Questions & Answers

On this page we attempt to illustrate overlaps and distinctions between the PAW concepts (see also Lawrence et al. 20191).

Whippet curious

Both these ideas are prevalent in the PAW literature. The question of whether we need both is complex. For some human psychologists it appears as if emotions provide the motivation to behave (e.g. ‘joy sparks the urge to play’2). In animal behaviour it is more often assumed that animals have evolved a close relationship between rewarding motivations, such as foraging and emotion to better adapt and fulfil their evolutionary goals (e.g. see Mendl and Paul, 20203). In the future the distinctions between emotion and motivation in PAW may be revealed through using approaches to measure each separately (e.g. see the approach of Kent Berridge and colleagues, 20094). However, in most situations the close relationship between motivation and emotion will mean that they can be regarded as a single entity.

Choice has been a major theme in animal welfare science because the choice to express motivation/ emotion is often seen as a key element of good welfare, and animals’ choices are also used to assess animals’ environmental preferences. Choice has also featured in the PAW literature as the benefit of giving animals good life opportunities seems dependent on individual animals having choice to use those opportunities5. One of the interesting aspects of the application of choice in the PAW literature is that it embraces animals having choices to both meet their basic needs (e.g., foraging when hungry) and to enjoy opportunities (e.g., play behaviour) (see Fraser & Duncan 19986 and Vigors et al. 20217). Research on the functional role of emotions in decision-making in animals may yield new insights into the importance of choice in PAW3.

It is becoming more accepted to apply happiness as a concept to animals, which some may argue risks being anthropomorphic. However, if we accept that happiness is based on animals experiencing positive emotions8, then we can argue that happiness has a biological basis (given we assume that positive emotions are an evolutionary adaptation). The suggestion that a meaningful life for animals can translate to them realising their motivations9 is also useful. We could then see animal happiness being (at least partly) about them ‘feeling’ and ‘doing’ with strong overlaps between these; that is animals will experience good feelings when they are able to express and complete their motivations1. It may also be the case that we need to consider happiness in animals as a trait with individuals varying consistently over time in their capacity to experience a positive emotional balance.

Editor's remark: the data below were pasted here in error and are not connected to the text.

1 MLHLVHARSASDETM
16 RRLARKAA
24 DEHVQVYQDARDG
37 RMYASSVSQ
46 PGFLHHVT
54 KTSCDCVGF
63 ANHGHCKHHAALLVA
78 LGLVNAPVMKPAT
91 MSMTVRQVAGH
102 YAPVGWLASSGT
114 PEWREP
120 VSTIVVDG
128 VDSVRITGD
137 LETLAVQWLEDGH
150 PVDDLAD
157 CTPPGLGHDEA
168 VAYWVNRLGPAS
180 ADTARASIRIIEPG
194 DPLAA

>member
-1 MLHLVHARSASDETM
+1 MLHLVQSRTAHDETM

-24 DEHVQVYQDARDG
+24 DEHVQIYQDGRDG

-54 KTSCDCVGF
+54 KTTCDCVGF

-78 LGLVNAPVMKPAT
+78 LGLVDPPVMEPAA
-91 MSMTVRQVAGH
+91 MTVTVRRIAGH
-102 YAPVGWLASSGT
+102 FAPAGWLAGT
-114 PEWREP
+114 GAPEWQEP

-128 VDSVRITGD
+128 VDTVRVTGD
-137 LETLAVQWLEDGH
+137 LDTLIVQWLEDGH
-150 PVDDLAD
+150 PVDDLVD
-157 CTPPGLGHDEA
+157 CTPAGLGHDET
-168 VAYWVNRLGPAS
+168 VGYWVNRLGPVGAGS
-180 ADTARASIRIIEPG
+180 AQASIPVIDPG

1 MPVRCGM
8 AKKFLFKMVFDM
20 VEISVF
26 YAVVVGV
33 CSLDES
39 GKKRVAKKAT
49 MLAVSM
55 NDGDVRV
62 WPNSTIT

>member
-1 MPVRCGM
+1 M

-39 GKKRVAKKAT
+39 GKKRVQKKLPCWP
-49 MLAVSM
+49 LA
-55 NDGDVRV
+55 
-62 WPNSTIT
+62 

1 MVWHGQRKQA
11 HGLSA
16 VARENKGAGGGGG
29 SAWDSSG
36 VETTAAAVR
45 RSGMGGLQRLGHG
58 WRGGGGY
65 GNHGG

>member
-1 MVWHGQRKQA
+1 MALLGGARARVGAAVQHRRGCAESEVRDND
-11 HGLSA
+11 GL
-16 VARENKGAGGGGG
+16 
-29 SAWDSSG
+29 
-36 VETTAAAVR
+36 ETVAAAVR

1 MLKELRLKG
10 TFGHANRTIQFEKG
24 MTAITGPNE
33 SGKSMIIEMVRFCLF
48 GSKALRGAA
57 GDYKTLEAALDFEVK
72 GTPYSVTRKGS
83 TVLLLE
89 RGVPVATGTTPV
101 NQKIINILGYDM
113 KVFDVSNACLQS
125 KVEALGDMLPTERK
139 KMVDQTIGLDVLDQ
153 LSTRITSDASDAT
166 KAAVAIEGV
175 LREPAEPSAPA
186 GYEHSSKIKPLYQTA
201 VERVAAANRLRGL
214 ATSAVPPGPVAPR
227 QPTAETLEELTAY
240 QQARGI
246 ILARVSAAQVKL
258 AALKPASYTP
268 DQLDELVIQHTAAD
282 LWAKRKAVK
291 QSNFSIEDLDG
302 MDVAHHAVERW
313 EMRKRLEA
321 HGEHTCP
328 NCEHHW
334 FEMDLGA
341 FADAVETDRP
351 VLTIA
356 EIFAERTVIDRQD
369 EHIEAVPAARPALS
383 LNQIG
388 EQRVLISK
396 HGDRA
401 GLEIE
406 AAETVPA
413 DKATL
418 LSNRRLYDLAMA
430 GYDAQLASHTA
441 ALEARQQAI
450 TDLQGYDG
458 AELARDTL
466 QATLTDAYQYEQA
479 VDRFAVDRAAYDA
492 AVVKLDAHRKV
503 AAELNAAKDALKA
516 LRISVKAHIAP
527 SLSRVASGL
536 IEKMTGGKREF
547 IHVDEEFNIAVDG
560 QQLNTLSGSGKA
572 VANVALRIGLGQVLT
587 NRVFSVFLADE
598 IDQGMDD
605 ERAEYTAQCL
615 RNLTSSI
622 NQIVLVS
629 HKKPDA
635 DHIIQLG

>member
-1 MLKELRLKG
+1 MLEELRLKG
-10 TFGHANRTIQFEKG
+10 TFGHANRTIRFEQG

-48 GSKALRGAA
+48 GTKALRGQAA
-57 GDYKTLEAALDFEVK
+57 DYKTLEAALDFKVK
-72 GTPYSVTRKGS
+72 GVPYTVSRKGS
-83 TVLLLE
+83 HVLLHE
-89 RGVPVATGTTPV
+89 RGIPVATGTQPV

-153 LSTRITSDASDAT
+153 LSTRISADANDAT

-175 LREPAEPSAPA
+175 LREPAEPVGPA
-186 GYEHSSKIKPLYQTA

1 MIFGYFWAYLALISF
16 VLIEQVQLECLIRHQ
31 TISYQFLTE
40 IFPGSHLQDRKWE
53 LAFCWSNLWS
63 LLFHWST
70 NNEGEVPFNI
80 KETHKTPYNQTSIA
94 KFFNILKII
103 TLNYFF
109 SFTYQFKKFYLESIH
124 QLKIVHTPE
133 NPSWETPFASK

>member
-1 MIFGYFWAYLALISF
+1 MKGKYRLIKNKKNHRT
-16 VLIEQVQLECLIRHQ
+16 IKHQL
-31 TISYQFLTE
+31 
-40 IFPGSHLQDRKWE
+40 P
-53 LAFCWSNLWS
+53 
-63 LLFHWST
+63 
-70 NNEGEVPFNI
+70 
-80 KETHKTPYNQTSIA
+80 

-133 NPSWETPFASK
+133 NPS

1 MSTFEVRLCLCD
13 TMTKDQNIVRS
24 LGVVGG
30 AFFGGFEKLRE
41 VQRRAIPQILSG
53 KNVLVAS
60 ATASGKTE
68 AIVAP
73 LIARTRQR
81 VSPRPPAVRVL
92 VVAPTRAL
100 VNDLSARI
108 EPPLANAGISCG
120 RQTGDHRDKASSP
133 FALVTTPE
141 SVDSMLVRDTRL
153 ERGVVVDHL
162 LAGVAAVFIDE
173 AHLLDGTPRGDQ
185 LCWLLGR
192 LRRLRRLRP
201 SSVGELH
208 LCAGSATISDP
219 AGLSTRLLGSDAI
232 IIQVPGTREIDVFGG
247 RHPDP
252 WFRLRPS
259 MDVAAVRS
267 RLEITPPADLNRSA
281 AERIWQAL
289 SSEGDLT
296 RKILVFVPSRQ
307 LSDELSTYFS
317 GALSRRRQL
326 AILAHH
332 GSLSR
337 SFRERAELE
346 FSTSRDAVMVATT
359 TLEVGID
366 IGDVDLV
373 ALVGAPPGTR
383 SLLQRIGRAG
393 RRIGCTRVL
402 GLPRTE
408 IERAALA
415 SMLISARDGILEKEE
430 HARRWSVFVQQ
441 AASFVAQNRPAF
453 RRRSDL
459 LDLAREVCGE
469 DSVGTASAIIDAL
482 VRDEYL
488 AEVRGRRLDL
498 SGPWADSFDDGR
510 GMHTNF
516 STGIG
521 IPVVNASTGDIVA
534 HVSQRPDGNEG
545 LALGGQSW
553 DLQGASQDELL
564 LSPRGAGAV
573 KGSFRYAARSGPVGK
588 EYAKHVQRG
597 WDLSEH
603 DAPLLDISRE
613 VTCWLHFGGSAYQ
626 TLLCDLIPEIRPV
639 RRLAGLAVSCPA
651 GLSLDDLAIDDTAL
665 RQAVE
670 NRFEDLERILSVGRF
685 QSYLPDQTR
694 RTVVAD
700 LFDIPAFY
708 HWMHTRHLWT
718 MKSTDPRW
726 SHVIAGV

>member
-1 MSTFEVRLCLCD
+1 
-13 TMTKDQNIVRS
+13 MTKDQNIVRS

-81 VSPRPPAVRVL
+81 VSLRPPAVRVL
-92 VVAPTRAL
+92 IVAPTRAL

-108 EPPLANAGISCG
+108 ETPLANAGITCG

One answer to this question is that happiness and QoL are distinct because they have developed separately in the literature. However, there is also no denying the considerable overlap between them10. Both animal happiness and QoL are in part about the animals’ welfare over time, and hence they both must deal with how the animal accumulates its welfare in the longer-term. This is a complex question both biologically and ethically to which there are currently no clear answers. There is interest in biomarkers of cumulative stress; the majority of evidence in support of these currently comes from humans and model species and research is needed to extend and validate their use in other animals.



1. Lawrence, A. B., Vigors, B., & Sandøe, P. (2019). What Is so Positive about Positive Animal Welfare?—A Critical Review of the Literature. Animals, 9(10), 783.

2. Fredrickson, B. (2004). The broaden–and–build theory of positive emotions. Philosophical Transactions of the Royal Society of London B: Biological Sciences, 359(1449), 1367–1377.

3. Mendl, M., & Paul, E. S. (2020). Animal affect and decision-making. Neuroscience & Biobehavioral Reviews, 112, 144–163.

4. Berridge, K. C., Robinson, T. E., & Aldridge, J. (2009). Dissecting components of reward: “liking”, “wanting”, and learning. Current Opinion in Pharmacology, 9(1), 65–73.

5. Edgar, J. L., Mullan, S. M., Pritchard, J. C., McFarlane, U. J., & Main, D. C. (2013). Towards a ‘Good Life’ for Farm Animals: Development of a Resource Tier Framework to Achieve Positive Welfare for Laying Hens. Animals, 3(3), 584–605.

6. Fraser, D., & Duncan, I. (1998). “Pleasures”, “Pains” and Animal Welfare: Toward a Natural History of Affect. Animal Welfare, 7, 383–396.

7. Vigors, B., Sandøe, P., & Lawrence, A. B. (2021). Positive Welfare in Science and Society: Differences, Similarities and Synergies. Frontiers in Animal Science, 2, 738193.

8. Webb, L. E., Veenhoven, R., Harfeld, J., & Jensen, M. (2018). What is animal happiness? Annals of the New York Academy of Sciences.

9. Yeates, J. W., & Main, D. C. J. (2008). Assessment of positive welfare: A review. The Veterinary Journal, 175(3), 293–300.

10. Skevington, S. M., & Böhnke, J. R. (2018). How is subjective well-being related to quality of life? Do we need two concepts and both measures? Social Science & Medicine, 206(Int. J. Meth. Psychiatr. Res. 20 1 2011), 22–30.

Positive Emotions



Quality of Life